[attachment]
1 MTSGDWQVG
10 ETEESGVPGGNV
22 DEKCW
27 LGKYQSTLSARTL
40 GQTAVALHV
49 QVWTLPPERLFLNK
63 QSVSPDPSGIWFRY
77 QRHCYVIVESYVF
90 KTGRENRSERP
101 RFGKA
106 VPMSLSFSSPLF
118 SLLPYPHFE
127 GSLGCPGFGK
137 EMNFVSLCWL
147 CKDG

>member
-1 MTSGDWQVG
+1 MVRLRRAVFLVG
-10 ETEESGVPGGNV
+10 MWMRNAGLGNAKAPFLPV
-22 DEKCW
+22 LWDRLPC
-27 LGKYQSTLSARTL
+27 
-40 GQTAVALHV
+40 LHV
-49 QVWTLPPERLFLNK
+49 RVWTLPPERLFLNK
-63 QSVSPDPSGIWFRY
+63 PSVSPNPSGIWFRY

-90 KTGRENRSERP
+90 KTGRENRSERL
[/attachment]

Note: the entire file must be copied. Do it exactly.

1 MTSGDWQVG
10 ETEESGVPGGNV
22 DEKCW
27 LGKYQSTLSARTL
40 GQTAVALHV
49 QVWTLPPERLFLNK
63 QSVSPDPSGIWFRY
77 QRHCYVIVESYVF
90 KTGRENRSERP
101 RFGKA
106 VPMSLSFSSPLF
118 SLLPYPHFE
127 GSLGCPGFGK
137 EMNFVSLCWL
147 CKDG

>member
-1 MTSGDWQVG
+1 MVRLRRAVFLVG
-10 ETEESGVPGGNV
+10 MWMRNAGLGNAKAPFLPV
-22 DEKCW
+22 LWDRLPC
-27 LGKYQSTLSARTL
+27 
-40 GQTAVALHV
+40 LHV
-49 QVWTLPPERLFLNK
+49 RVWTLPPERLFLNK
-63 QSVSPDPSGIWFRY
+63 PSVSPNPSGIWFRY

-90 KTGRENRSERP
+90 KTGRENRSERL